7 Sleep Resolutions to Help you Feel and Function Your Best

Article at a Glance: 

  • A new coronavirus called COVID-19 is now the fourth pandemic to affect the globe in the past 100 years. 
  • Coronaviruses affect mammals, birds and humans – some of which are more dangerous than others. 
  • The pathology of coronaviruses, including COVID-19, indicates that cytokine storms lead to extremely high levels of proflammatory cells, multi-organ damage and weakened immune systems. 
  • Melatonin has antioxidant and anti-inflammatory properties that may help the cytokine storms in COVID-19 patients subside when used alongside other anti-inflammatory treatments.

For people all across the globe, the start of a new year is seen as an opportunity for self-improvement, adjusting lifestyle habits, and making the most of personal change by setting New Year’s resolutions. Health-related goals are some of the most common — eating better, losing weight, exercising more, abstaining from alcohol or cigarettes are just a few that often make the list. Sleep, in comparison, doesn’t get the same notoriety, but we think it should because it is a critical component of health and wellness. Consistent, quality sleep directly influences your mental, physical, and emotional well-being the next day. It is also connected to self-control, which is a key factor in bringing personal goals to fruition. So, what are you waiting for? Here are seven actionable steps that you can take to sleep better so you can feel and function your best.

Make quality sleep a priority

It sounds simple, but sometimes it really isn’t. Things like stress, work issues, family matters, or other life events can make keeping a routine seemingly more difficult.  The key here is to remember that having a productive day and feeling good during waking hours really starts with getting quality sleep the night before.  In order to plan ahead, you need to plan for sleep first. Be sure to block out 7-9 hours in your daily schedule that is dedicated to sleep only.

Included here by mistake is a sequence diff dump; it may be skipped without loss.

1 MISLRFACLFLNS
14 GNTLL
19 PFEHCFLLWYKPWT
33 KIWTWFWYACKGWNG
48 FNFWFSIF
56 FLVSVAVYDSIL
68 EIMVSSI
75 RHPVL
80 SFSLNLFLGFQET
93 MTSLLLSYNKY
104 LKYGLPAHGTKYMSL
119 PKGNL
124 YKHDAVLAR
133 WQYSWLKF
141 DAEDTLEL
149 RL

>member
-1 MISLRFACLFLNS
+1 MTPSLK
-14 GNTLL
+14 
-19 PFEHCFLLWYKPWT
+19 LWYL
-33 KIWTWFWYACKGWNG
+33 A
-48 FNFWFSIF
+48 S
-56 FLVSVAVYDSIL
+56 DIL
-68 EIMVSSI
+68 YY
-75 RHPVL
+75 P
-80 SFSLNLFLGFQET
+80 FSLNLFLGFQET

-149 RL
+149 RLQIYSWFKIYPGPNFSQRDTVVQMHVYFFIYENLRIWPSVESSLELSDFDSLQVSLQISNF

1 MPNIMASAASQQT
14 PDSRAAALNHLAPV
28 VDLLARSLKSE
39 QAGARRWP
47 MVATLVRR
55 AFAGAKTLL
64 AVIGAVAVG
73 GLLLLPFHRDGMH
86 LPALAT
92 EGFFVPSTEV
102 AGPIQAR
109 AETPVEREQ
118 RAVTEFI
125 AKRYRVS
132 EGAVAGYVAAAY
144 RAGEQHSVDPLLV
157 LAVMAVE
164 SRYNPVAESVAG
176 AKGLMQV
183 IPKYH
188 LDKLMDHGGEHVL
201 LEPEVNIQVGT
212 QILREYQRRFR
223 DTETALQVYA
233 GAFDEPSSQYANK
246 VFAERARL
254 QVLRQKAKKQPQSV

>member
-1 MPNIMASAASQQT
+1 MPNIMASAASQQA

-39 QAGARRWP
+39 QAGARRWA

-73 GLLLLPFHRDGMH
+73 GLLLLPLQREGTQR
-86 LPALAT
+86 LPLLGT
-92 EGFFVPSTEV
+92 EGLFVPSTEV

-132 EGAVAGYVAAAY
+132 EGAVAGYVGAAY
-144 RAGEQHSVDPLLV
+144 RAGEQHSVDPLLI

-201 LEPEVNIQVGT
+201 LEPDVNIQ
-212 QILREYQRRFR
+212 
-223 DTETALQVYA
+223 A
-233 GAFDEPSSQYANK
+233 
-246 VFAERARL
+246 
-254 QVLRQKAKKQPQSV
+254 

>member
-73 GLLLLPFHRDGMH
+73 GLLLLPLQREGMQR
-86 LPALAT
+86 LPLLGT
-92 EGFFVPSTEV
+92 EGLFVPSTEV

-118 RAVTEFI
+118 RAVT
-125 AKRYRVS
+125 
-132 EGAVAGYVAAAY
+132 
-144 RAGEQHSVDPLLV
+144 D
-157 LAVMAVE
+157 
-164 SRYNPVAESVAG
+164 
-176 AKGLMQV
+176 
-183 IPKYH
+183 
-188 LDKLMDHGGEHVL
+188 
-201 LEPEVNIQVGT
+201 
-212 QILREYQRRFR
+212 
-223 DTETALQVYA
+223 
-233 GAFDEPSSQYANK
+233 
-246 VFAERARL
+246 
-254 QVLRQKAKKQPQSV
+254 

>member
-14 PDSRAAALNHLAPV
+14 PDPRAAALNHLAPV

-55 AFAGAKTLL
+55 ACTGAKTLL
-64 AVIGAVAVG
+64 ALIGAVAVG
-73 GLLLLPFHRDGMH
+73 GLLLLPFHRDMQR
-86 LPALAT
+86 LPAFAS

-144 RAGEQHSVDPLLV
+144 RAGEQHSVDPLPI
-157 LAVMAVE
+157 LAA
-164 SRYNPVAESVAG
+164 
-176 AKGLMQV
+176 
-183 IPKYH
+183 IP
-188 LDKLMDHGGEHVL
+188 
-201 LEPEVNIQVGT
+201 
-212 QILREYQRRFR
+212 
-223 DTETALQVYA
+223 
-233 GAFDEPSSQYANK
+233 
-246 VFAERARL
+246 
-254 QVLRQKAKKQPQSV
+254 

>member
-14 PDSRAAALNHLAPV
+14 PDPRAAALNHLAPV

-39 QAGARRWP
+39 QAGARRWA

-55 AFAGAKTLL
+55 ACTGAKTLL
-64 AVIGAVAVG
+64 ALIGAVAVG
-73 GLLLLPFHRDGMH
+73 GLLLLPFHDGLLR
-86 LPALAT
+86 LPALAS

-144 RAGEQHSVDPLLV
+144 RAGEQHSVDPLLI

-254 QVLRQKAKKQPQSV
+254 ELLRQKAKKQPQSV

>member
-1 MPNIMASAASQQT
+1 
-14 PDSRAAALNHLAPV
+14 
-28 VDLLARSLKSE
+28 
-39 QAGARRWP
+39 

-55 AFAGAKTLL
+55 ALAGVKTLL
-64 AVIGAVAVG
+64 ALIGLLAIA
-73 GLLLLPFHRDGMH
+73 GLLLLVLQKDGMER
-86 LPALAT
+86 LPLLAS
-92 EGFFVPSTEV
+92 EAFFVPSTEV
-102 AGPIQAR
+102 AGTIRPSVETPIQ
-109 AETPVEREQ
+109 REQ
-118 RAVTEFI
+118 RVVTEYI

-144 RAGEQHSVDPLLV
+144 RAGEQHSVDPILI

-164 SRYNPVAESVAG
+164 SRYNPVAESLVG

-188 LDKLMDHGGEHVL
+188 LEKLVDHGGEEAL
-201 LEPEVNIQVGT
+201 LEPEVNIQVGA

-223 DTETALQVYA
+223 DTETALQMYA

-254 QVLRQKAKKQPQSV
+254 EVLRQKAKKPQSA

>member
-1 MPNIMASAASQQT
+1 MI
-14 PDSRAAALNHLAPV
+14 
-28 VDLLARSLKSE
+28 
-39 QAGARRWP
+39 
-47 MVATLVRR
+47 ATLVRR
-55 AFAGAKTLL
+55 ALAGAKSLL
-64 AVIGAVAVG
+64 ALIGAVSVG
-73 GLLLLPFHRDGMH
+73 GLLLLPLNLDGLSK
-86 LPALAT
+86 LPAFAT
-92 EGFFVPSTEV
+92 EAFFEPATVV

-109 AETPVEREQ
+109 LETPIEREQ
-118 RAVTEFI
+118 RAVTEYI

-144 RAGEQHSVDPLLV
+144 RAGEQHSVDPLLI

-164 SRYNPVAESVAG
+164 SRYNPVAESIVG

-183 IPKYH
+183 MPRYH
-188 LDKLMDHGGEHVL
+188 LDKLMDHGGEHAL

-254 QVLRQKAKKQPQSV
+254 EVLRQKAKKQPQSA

(Re)organize your bedroom

If you use your bedroom as a multi-purpose place, your brain and body might have a hard time distinguishing between when you’re supposed to rest, work, or play. Try to keep all work activities outside of these four walls; that means don’t stay up too late with your laptop in bed and move your desk to another room that can serve as your work area.  This will turn your bedroom into a calm and peaceful environment and will help your brain avoid staying in the doing mode so that you can fall and stay asleep.

Invest in Sleep-Hacking Glasses

The lighting in your environment directly influences your natural circadian rhythm. Overexposure to artificial junk light — especially right before bedtime — confuses your brain and body about what time it is and will continue to stimulate your brain.  If you’ve ever felt that “wired and tired” feeling, pay attention to the lighting all around you, and be proactive about protecting your eyes from it. Sleep-hacking glasses that block blue, green, and violet light are recommended to help put your brain into an alpha (or meditative) state, so that you can fall asleep faster and rest more deeply.